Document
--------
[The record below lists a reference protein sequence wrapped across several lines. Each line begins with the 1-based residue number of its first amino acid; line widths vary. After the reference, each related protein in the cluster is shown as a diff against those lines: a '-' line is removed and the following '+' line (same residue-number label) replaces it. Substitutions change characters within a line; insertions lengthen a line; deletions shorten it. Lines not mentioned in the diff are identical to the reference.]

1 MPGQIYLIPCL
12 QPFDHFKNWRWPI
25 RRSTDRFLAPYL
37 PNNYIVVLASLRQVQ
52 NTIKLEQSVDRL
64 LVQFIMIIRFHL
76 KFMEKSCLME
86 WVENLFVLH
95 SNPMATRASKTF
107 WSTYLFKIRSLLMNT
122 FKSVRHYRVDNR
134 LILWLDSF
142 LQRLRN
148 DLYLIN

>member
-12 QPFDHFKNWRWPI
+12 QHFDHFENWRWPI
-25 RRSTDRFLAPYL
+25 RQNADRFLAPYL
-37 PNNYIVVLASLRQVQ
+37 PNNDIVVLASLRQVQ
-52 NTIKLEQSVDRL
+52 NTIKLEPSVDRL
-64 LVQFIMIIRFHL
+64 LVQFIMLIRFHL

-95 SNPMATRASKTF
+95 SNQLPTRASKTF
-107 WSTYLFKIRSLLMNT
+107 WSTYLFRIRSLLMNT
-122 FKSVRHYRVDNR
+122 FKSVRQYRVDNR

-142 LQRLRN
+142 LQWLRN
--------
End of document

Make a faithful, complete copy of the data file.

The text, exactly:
[The record below lists a reference protein sequence wrapped across several lines. Each line begins with the 1-based residue number of its first amino acid; line widths vary. After the reference, each related protein in the cluster is shown as a diff against those lines: a '-' line is removed and the following '+' line (same residue-number label) replaces it. Substitutions change characters within a line; insertions lengthen a line; deletions shorten it. Lines not mentioned in the diff are identical to the reference.]

1 MPGQIYLIPCL
12 QPFDHFKNWRWPI
25 RRSTDRFLAPYL
37 PNNYIVVLASLRQVQ
52 NTIKLEQSVDRL
64 LVQFIMIIRFHL
76 KFMEKSCLME
86 WVENLFVLH
95 SNPMATRASKTF
107 WSTYLFKIRSLLMNT
122 FKSVRHYRVDNR
134 LILWLDSF
142 LQRLRN
148 DLYLIN

>member
-12 QPFDHFKNWRWPI
+12 QHFDHFENWRWPI
-25 RRSTDRFLAPYL
+25 RQNADRFLAPYL
-37 PNNYIVVLASLRQVQ
+37 PNNDIVVLASLRQVQ
-52 NTIKLEQSVDRL
+52 NTIKLEPSVDRL
-64 LVQFIMIIRFHL
+64 LVQFIMLIRFHL

-95 SNPMATRASKTF
+95 SNQLPTRASKTF
-107 WSTYLFKIRSLLMNT
+107 WSTYLFRIRSLLMNT
-122 FKSVRHYRVDNR
+122 FKSVRQYRVDNR

-142 LQRLRN
+142 LQWLRN